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Five Steps to Going Solar for Homeowners
If you’ve already started researching how to go solar, you’ve probably been thinking about these questions. For other large purchases, a home, a car, or a home renovation, you probably know other people who have purchased those items that you could ask for advice about their experience.
While solar power is becoming a lot more common and is relatively simple, there are still a few things to know. We have created a guide at SES to help you start your journey.
HOW RESIDENTIAL SOLAR WORKS
Understanding how residential solar works is a great place to start in your transition to solar power for your home. One great thing about solar is that it doesn’t have that many components, and its power is easily tracked and monitored from your computer or smartphone. Below is a simple diagram of all the parts involved in a residential grid-tied solar system.
How Solar Works from Panel to Grid
- When light hits the roof’s solar panels, it causes a chemical reaction that produces electricity.
- That electricity is converted from direct current (DC), produced by the panels, to AC needed by your home energy loads. The piece of equipment that does this is the inverter.
- The electricity flows into your main electric panel from the inverter. There it is either distributed to your home’s electric loads or the grid if not needed.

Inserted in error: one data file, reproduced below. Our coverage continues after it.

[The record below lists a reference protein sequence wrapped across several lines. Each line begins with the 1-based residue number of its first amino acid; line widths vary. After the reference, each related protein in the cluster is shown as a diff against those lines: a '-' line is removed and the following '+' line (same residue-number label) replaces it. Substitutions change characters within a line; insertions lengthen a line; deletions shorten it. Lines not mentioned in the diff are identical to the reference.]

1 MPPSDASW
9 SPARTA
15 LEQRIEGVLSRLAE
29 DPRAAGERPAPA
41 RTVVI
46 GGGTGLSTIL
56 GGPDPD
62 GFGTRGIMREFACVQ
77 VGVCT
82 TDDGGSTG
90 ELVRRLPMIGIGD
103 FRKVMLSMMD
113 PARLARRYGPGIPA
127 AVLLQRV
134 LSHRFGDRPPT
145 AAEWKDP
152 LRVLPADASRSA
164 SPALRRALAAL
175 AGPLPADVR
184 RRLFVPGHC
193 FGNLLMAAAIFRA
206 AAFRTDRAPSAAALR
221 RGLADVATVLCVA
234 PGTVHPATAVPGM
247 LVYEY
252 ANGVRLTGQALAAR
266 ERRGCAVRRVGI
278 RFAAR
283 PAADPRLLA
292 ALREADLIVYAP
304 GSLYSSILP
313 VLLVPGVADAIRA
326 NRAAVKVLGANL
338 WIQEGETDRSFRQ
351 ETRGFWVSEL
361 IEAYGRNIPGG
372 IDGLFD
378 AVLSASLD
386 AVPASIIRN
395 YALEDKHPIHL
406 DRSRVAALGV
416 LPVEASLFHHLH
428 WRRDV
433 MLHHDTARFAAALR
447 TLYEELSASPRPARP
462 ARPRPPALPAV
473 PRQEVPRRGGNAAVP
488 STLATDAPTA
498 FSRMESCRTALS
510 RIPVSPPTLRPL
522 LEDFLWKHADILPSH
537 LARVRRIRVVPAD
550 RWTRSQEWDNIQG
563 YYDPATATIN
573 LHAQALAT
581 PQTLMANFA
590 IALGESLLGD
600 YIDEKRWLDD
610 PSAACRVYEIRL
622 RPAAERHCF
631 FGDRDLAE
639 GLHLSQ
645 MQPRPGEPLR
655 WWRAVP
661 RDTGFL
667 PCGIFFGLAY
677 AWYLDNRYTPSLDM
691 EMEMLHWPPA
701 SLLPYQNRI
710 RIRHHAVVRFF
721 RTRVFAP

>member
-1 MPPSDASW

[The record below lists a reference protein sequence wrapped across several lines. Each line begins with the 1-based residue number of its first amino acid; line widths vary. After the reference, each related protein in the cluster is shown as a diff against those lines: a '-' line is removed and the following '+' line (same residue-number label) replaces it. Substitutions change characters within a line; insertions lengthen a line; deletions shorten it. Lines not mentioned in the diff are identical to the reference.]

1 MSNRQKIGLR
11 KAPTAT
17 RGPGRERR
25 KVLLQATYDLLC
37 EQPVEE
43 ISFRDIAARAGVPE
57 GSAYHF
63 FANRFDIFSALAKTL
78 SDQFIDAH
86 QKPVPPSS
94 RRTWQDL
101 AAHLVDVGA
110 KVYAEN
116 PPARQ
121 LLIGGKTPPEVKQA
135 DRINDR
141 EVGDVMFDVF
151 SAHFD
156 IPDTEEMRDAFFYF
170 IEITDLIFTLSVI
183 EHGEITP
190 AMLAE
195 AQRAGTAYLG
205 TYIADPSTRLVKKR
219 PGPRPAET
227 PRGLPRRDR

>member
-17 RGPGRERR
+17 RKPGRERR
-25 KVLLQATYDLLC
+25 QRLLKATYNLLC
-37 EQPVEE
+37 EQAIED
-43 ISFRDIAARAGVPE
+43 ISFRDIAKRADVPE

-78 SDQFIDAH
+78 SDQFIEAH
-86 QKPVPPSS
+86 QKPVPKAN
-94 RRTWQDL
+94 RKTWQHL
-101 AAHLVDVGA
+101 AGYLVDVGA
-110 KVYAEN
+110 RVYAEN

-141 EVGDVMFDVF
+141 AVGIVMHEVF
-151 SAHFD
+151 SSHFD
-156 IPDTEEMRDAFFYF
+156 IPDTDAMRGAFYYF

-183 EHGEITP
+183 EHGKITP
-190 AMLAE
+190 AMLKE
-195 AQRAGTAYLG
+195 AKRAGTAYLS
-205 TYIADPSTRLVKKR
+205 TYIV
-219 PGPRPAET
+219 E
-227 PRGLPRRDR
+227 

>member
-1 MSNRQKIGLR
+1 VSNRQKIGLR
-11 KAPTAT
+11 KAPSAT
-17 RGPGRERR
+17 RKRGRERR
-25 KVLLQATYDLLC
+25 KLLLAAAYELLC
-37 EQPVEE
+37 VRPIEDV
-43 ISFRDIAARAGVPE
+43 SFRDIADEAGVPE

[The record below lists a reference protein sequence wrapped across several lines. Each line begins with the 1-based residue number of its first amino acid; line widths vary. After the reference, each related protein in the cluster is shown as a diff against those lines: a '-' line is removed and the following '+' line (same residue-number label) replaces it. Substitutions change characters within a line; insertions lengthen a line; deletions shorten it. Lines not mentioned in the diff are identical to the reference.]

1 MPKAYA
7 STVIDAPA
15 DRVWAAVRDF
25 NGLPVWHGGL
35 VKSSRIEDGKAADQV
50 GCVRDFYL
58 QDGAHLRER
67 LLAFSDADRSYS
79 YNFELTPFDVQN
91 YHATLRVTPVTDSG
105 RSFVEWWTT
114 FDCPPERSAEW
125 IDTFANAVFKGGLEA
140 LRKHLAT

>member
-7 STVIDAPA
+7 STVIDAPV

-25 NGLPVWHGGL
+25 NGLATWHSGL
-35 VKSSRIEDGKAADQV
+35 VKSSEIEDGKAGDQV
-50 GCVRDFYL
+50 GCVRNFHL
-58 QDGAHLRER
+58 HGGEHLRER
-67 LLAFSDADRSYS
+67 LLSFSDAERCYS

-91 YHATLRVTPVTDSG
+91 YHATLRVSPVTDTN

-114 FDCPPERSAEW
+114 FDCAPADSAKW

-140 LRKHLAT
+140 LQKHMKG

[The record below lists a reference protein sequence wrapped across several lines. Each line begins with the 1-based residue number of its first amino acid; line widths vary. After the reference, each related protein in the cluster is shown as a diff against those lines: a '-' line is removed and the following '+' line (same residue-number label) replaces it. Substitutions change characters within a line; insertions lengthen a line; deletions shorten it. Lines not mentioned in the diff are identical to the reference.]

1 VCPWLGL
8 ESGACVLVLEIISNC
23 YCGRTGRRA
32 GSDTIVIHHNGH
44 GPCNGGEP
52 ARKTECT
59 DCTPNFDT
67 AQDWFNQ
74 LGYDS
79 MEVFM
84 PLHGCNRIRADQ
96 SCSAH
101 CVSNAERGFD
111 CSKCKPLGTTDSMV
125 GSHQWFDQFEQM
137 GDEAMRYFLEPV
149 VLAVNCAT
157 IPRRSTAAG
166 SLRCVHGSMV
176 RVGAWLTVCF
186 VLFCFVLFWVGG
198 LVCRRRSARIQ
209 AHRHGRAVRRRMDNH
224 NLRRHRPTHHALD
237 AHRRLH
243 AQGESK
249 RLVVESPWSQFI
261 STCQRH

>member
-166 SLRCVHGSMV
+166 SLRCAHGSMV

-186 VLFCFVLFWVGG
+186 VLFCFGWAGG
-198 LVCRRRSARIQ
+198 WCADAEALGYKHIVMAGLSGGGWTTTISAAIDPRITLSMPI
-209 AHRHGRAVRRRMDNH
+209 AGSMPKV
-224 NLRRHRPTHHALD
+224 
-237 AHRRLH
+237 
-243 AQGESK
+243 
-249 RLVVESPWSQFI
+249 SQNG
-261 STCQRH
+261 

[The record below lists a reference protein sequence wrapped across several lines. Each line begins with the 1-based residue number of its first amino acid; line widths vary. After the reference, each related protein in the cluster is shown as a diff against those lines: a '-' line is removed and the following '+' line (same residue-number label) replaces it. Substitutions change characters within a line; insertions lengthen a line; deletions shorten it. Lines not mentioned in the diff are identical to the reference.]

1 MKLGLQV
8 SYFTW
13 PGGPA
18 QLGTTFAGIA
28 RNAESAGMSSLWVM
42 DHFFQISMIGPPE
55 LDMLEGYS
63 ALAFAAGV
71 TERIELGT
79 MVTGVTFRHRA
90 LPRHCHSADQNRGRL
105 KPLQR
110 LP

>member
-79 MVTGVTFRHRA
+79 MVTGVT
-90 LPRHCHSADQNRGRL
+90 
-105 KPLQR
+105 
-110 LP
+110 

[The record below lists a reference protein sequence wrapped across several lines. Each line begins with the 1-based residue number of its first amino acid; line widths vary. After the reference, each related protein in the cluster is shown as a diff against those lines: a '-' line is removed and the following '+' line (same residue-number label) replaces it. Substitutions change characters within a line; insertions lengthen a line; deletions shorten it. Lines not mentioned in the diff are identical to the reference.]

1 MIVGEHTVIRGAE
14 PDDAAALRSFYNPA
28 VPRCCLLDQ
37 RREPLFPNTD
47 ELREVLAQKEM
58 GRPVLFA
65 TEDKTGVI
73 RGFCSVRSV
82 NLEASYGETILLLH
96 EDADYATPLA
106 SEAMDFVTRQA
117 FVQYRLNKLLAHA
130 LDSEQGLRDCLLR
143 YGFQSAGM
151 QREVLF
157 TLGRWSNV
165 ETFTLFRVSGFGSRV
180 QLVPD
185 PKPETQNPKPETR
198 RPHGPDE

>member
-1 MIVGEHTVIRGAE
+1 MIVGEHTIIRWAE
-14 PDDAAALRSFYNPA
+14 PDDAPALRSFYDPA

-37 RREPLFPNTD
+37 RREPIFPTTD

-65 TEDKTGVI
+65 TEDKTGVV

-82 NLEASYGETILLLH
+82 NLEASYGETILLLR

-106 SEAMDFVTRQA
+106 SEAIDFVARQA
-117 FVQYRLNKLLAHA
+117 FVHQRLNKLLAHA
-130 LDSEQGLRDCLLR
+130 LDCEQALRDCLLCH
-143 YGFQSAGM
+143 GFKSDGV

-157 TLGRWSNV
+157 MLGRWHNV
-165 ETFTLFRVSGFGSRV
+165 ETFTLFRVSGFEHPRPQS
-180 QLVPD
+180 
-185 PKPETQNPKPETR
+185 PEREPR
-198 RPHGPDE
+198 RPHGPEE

- The electric loads in your home are anything that uses electricity; your lights, appliances, computers, TV, HVAC, refrigerator, and all the things you charge, like your phone or even an EV if you own one.
- The utility meter on most homes only measures energy entering the house. At the end of every billing cycle, you are charged for all the kilowatt hours (kWh) that your home used. When you have solar, you will receive a bi-directional meter. That meter will run forwards and backward, and you will pay the difference. That is called net metering. In some places where net metering isn’t available, you will receive a credit for that power, but the amount can vary. Talk to your local consultant to be sure you understand your utility policies.
- Any power not needed by the home (or battery if present) goes out to the electric grid and will flow into other people’s houses, where it will be used for their electric loads.
UNDERSTANDING NET METERING
Net Metering Explained
Net metering agreements are available to customers with solar panel systems in many places, with many utility companies. Solar homes tied to the grid have a bi-directional utility meter that allows energy to flow into the house from the grid. It also allows the home to send extra energy out to the grid. This extra energy is generally sent out during the day when you produce the most electricity and flows to other utility customers. When power flows out to the grid, the meter runs backward, and when energy flows into the home from the grid, the meter runs forward. At the end of the month, customers pay the difference or get a credit. Below is a good representation of net metering using an image from the National Renewable Energy Laboratory*.